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A Songwriter’s Appreciation: Lou Reed’s "Dirty Blvd." Part I

03/17/2014 10:24 PM | Steve Coffee

by Jon Carroll

Local songwriter and musician, Jon Carroll is famed for his work with Mary Chapin Carpenter and the Starland Vocal Band. He is a frequent Wammie winner and contributed this fascinating essay to SAW.

Anyone nominally familiar with the mystique and work of Lou Reed would be aware of his status as a primary progenitor of the “new honesty” in rock: an unflinching stylistic trend that preceded "punk" in the mid to late 70's. Ian Hunter & Mott the Hoople, David Bowie, NY Dolls, Iggy & The Stooges, Alice Cooper, etc. were fresh new voices that returned to and embraced a stark expressionism. Vivid and lyrical, it was not altogether nascent, but a return to the blunter styles of early blues and rock. Eric Burdon & The Animals, early Rolling Stonesundefinedperhaps even Buddy Holly-- were ‘punk’ in that the delivery was direct, the message deliberate.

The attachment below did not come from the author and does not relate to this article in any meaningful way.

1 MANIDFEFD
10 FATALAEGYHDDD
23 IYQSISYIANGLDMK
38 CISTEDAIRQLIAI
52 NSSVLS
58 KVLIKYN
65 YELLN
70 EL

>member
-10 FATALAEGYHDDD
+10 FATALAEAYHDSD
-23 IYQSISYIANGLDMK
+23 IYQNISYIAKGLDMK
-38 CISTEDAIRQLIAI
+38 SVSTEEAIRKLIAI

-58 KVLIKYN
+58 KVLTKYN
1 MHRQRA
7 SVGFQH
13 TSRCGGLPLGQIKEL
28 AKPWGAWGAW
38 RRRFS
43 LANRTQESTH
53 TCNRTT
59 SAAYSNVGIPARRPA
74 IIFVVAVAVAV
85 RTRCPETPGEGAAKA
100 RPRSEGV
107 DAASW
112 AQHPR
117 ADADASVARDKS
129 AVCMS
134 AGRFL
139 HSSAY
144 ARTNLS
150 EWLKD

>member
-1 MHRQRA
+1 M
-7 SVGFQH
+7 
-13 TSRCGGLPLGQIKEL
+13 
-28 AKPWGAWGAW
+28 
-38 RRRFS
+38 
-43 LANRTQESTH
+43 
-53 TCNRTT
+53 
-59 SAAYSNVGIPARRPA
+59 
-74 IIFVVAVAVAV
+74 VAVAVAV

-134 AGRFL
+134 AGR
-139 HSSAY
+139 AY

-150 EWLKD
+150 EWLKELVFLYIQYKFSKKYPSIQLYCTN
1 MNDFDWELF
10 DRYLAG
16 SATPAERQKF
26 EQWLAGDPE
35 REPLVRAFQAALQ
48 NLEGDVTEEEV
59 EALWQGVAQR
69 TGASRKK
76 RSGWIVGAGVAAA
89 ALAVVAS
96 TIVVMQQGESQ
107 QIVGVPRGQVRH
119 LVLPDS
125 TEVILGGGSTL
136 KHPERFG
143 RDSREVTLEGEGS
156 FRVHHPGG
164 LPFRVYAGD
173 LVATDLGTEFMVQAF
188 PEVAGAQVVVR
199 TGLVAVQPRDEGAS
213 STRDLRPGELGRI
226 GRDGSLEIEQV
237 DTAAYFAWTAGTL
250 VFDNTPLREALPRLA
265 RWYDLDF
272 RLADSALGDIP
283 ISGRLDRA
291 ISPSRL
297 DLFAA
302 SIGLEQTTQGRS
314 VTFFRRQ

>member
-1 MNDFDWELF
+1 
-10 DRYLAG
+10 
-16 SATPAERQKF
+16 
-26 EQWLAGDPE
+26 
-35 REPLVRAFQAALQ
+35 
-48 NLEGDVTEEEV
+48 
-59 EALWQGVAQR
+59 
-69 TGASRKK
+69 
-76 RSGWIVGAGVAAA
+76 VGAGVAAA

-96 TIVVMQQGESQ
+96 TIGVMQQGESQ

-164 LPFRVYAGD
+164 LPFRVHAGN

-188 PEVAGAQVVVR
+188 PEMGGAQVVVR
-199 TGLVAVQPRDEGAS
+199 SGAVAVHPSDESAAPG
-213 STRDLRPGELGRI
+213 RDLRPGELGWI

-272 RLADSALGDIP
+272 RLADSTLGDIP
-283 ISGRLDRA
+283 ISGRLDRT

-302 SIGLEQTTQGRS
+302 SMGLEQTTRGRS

Many a statement was brusquely made by sheer virtue of--indeed with and withinundefined the delivery itself: forthright and unadorned, stripped down to big notes and sounds with a won’t-run-can’t-hide mainline express approach that torched all chances for misinterpretation.

Since then, the tradition continues from mid to late 70’s to now with New Wave/Punk icons The Ramones, Sex Pistols, The Clash, Patti Smith, Black Flag (continually Henry Rollins…) into the Post-Punk 80’s & 90’s with B-52s, Talking Heads, Gang of Four, Severed Heads, R.E.M., Mission of Burma, U2 and on to post-punk revivalists like The Strokes, Social Distortion, naming but a comparatively prominent few: those who embrace a more direct style to convey many and varied themes, tales, rants and laments, the last of which may hazard to be romance and love if those particular yarns were abjectly truthful, proud and with no nod to vulnerability. Sweetness for its own sake was elementa non grata.